Though clad only in a hospital gown and separated only by a curtain, the two patients in their hospital beds couldn’t be more different.
One, feeling mostly fine after a bad fall back at home, is cordial, uncomplaining, almost soothing as the hum and whir of monitoring equipment. The other, however, is nearly frothing with frustration, irate that these two UVA nursing students have, yet again, woken him up to inquire after his pain, discomfort, personal habits, and needs.
“How,” he seethes, “am I supposed to get better if you keep on coming in and waking me up? Can you PLEASE JUST GET OUT?”
“It makes it real. We practice on each other in class, but this looks like a real hospital room and you get to talk to real people. It’s intimidating, but so valuable.”Madison McMahon, 19, UVA Nursing student from Winchester, Va.
It’s the students’—Madison McMahon and Shannon Higginbotham, both in their second year—first encounter in the School’s 9,500-square-foot Clinical Simulation Learning Center, where clinical professor Donna Bindig and simulation director Ryne Ackard organized this lesson on strategies to approach patients. While McMahon and Higginbotham are admirably compassionate against the verbal assault, assuring the overwrought patient that they understand his distress, they’re nearly breathless once they tumble into the hallway outside his room where Ackard is waiting.
“Some patients,” Ackard advises, “simply won’t ever be consoled, but it’s still important that you acknowledge their feelings, and maintain your composure. You both did very well, and under tough circumstances.”
The young women laugh, thank him, and, chuckling together, head back to class to debrief.
“It makes it real,” says McMahon, 19, of Winchester, Va. “We practice on each other in class, but this looks like a real hospital room and you get to talk to real people. It’s intimidating, but so valuable.”
It’s another typical day in the sim lab where nursing students practice and hone their skills. But thanks to an extraordinary gift from philanthropists Joanne and Bill Conway, which will double the sim lab’s available space, UVA’s undergraduate nursing program will, for the first time ever, be able to strategically expand in atypical ways.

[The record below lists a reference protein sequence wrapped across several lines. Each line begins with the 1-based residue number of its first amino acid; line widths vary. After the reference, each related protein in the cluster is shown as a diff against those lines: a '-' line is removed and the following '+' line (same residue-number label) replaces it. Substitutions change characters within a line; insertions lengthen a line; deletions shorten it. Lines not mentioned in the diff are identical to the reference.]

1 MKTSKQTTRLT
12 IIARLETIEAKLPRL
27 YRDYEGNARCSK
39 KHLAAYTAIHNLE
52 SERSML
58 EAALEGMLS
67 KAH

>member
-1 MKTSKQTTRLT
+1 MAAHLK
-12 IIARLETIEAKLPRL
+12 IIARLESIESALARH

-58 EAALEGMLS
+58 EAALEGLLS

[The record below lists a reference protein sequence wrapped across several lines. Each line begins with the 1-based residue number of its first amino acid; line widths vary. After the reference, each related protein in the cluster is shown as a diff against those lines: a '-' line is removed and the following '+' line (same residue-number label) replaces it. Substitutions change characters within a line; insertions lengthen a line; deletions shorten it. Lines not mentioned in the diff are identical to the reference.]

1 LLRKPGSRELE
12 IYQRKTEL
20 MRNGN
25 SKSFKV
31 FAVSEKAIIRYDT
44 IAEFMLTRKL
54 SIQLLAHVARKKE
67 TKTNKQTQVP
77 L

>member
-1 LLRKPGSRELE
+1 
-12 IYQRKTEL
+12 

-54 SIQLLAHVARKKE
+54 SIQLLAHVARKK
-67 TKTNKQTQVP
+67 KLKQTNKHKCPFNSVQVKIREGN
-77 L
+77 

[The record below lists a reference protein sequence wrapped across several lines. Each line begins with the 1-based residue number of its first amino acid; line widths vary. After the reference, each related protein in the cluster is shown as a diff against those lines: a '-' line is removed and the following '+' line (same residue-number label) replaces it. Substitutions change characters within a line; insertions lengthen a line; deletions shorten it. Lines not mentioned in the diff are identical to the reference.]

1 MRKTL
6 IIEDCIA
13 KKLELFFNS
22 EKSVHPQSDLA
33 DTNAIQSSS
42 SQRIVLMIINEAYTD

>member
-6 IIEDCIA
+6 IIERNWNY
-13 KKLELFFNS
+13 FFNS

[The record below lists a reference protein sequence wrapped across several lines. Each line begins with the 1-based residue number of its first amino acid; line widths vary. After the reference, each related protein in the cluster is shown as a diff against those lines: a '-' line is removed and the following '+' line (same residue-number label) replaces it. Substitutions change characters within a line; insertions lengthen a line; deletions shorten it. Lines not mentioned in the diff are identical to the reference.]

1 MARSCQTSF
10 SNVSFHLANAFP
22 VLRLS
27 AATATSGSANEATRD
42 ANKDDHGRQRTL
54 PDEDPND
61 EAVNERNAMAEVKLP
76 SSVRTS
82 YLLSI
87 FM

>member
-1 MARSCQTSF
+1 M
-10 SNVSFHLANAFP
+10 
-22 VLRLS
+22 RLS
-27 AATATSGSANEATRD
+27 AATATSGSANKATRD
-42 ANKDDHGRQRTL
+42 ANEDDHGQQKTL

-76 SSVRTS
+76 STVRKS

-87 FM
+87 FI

It’s all part of the Conways’ vision of helping educate more than 1,000 new nurses over the next decade. Construction begins this coming summer.
The sim lab’s expansion will cost little over $3 million, Ackard says, and includes expanding the footprint from 9,500 square feet to nearly 18,000, the purchase of several new high-fidelity mannequins, and an additional simulation staff member to conceive of, test, and execute evidence-based simulations in concert with nursing faculty.
The physical expansion will also allow the School to lean more heavily on simulation in an era when clinical placements with preceptors at local and regional hospitals are increasingly precious, and sometimes hard to come by. Currently, UVA School of Nursing students fulfill just 10 percent of their required clinical hours through simulation, due to the space and time constraints, and the balance with preceptors on hospital units, in clinics, and at social services agencies. Thanks to the Conways’ gift, the nursing students will be able to complete up to a quarter of the clinical hours they need in the sim lab.
Studies have already shown that simulation is a powerful way to hone both beginning and advanced practice nurses’ skills. A landmark 2014 study found no measurable difference between those who’d spent half of their clinical hours learning in simulated versus real scenarios.
At UVA, an expanded sim lab also affords more opportunities for the more than 86 percent of students who, in a typical year, get turned away from the BSN program, many of them exceptionally qualified.
“The key of expanded simulation capacity will open many doors to increased enrollment at the School,” asserts Christine Kennedy, professor and associate dean for academic programs, “and we anticipate it will give us the flexibility to grow enrollment in other ways, too, in the future.”
Beyond the sim lab’s expansion, the majority of the Conways’ gift will expand two key programs: the RN to BSN, a part-time program for working nurses; and the accelerated transfer program, for students who will join the BSN program as third-year students, transitioning in from within UVA or from community colleges’ nursing programs around the state.
Nearly $9 million will support RN to BSN students, and usher in two new sites where the mostly online program’s convenient monthly in-person classes will convene. In addition to Charlottesville, the Richmond site opens this fall; by 2021, a site in Northern Virginia will open as well.
The Conways’ gift is expected to at least triple the current size of the RN to BSN program, which has already seen unprecedented growth due to its transition to a largely online curriculum.
Another $8 million in funds will establish the accelerated BSN pathway, offering scholarship support for transfer students who are ready to transition into a baccalaureate program. Students enrolled in this group will join the School’s roughly 100 traditional BSN students in their third year.
Expanded spaces, expanded opportunities: It’s all part of a vision that will herald in a new era of access and affordability long overdue, as well as an infusion of caregivers in a healthcare system that desperately needs them.
“Joanne and I believe that increasing the number of nurses in our nation is a lasting solution to the challenges facing our health care system,” Bill Conway says. “We are honored to partner with the UVA School of Nursing to open doors to more students pursuing careers in nursing, and to significantly increase the number of BSN-prepared nurses across the nation.”